X

kP (X = k),

k

where the sum is over all possible values of X. For a continuous random variable X with probability density function f (x), the mean is defined by µ = E(X) =

Z ∞ −∞

xf (x)dx.

Median: The median of a continuous random variable X is the value such that 50% of the possible values of X are less than or equal to that value. For a discrete distribution, median is not well defined, and it need not be unique (see Example 1.1). Mode: The most probable value of the random variable is called the mode.

1.2.2

Moments

Moments about the Origin (Raw Moments): The moments about the origin are obtained by finding the expected value of the random variable that has been raised to k, k = 1, 2, . . .. That is, µ0k

k

= E(X ) =

Z ∞ −∞

xk f (x)dx

is called the kth moment about the origin or the kth raw moment of X. © 2006 by Taylor & Francis Group, LLC

1.2 Moments and Other Functions

13

Moments about the Mean (Central Moments): When the random variable is observed in terms of deviations from its mean, its expectation yields moments about the mean or central moments. The first central moment is zero, and the second central moment is the variance. The third central moment measures the degree of skewness of the distribution, and the fourth central moment measures the degree of flatness. The kth moment about the mean or the kth central moment of a random variable X is defined by µk = E(X − µ)k ,

k = 1, 2, . . . ,

where µ = E(X) is the mean of X. Note that the first central moment µ1 is always zero. Sample Moments: The sample central moments and raw moments are defined analogous to the moments defined above. Let X1 , . . . , Xn be a sample from a population. The sample kth moment about the origin is defined by m0k =

n 1X Xk, n i=1 i

k = 1, 2, . . .

and the sample kth moment about the mean is defined by n 1X ¯ k, mk = (Xi − X) n i=1

k = 1, 2, . . . ,

¯ = m0 . In general, for a real valued function g, the sample version of where X 1 E(g(X)) is given by

n P

i=1

1.2.3

g(Xi )/n.

Measures of Variability

Variance: The second moment about the mean (or the second central moment) of a random variable X is called the variance and is usually denoted by σ 2 . It is a measure of the variability of all possible values of X. The positive square root of the variance is called the standard deviation. Coefficient of Variation: Coefficient of variation is the ratio of the standard deviation and the mean, that is, (σ/µ). This is a measure of variability independent of the scale. That is, coefficient of variation is not affected by the units of measurement. Note that the variance is affected by the units of measurement. Mean Deviation: Mean deviation is a measure of variability of the possible values of the random variable X. It is defined as the expectation of absolute difference between X and its mean. That is, Mean Deviation = E(|X − µ|).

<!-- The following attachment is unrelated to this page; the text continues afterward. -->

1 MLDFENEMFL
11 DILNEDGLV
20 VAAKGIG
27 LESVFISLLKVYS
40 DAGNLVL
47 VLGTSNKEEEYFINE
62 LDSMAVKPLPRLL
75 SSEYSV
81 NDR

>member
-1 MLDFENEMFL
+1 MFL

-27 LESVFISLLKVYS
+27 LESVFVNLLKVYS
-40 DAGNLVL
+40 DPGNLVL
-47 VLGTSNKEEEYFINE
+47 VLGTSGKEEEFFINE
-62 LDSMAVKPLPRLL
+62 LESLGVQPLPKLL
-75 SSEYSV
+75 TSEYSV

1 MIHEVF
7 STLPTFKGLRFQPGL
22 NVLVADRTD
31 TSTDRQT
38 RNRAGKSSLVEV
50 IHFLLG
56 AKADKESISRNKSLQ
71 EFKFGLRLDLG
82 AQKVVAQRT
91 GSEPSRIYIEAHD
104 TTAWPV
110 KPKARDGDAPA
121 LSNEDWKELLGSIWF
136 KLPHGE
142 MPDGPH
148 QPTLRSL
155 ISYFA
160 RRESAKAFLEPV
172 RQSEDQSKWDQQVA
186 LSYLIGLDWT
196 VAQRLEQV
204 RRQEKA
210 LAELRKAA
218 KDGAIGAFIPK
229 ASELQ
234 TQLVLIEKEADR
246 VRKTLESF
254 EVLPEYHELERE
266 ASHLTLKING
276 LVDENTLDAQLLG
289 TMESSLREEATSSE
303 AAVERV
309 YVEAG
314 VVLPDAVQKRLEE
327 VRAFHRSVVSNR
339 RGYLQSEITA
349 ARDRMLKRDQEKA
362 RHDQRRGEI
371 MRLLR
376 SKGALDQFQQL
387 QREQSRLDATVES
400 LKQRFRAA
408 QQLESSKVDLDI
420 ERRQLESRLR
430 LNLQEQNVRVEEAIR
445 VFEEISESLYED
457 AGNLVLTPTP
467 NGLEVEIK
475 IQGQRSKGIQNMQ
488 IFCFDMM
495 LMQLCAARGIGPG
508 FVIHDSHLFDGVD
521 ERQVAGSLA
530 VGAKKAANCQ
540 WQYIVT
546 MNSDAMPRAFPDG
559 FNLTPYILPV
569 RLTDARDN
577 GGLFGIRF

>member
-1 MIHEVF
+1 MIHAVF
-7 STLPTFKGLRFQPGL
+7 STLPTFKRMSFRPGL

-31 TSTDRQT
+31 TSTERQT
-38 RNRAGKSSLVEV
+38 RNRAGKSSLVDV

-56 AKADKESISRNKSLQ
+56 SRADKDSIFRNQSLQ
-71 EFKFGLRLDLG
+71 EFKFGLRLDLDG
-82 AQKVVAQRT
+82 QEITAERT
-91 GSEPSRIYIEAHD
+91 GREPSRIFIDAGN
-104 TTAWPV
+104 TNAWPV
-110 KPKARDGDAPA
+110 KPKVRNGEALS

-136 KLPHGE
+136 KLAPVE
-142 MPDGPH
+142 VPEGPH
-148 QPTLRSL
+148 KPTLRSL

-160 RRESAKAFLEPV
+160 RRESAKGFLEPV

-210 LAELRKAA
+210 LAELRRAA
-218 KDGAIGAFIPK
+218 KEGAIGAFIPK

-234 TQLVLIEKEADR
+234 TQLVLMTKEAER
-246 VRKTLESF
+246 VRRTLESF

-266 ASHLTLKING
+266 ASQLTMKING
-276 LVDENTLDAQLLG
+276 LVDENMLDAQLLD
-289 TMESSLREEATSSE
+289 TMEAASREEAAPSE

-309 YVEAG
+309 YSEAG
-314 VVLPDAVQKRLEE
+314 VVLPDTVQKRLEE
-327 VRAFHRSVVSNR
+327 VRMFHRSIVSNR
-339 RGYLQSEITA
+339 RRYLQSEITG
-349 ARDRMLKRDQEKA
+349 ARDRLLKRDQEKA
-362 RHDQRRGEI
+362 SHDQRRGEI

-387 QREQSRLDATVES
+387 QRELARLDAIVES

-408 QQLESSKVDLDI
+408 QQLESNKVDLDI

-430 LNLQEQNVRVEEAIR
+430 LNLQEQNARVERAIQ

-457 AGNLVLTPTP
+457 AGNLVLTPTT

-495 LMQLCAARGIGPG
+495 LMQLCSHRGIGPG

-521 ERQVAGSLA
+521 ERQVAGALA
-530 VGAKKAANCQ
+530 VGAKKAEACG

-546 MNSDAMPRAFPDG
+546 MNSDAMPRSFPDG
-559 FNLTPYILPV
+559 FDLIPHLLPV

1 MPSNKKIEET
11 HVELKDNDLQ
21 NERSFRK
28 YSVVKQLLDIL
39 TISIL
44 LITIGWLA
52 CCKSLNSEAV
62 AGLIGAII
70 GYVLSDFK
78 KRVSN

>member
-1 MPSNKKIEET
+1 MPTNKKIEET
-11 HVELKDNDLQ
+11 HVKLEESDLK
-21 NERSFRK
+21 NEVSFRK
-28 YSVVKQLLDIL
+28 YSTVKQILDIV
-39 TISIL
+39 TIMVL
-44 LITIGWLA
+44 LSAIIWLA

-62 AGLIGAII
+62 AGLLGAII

© 2006 by Taylor & Francis Group, LLC

14

1.2.4

1 Preliminaries

Measures of Relative Standing

Percentile (quantile): For a given 0 < p < 1, the 100pth percentile of a distribution function F (x) is the value of x for which F (x) = p. That is, 100p% of the population data are less than or equal to x. If a set of values of x satisfy F (x) = p, then the minimum of the set is the 100pth percentile. The 100pth percentile is also called the pth quantile. Quartiles: The 25th and 75th percentiles are, respectively, called the first and the third quartile. The difference (third quartile – first quartile) is called the inter quartile range.

1.2.5

Other Measures

Coefficient of Skewness: The coefficient of skewness is a measure of skewness of the distribution of X. If the coefficient of skewness is positive, then the distribution is skewed to the right; that is, the distribution has a long right tail. If it is negative, then the distribution is skewed to the left. The coefficient of skewness is defined as Third Moment about the Mean (Variance)

3 2

=

µ3 3

µ22

Coefficient of Kurtosis:

γ2 =

4th Moment about the Mean µ4 = 2 2 µ2 (Variance)

is called the coefficient of kurtosis or coefficient of excess. This is a scale and location invariant measure of degree of peakedness of the probability density curve. If γ2 < 3, then the probability density curve is called platykurtic; if γ2 > 3, it is called lepto kurtic; if γ2 = 3, it is called mesokurtic. Coefficient of skewness and coefficient of kurtosis are useful to approximate the distribution of X. For instance, if the distribution of a random variable Y is known, and its coefficient of skewness and coefficient of kurtosis are approximately equal to those of X, then the distribution functions of X and Y are approximately equal. In other words, X is approximately distributed as Y . © 2006 by Taylor & Francis Group, LLC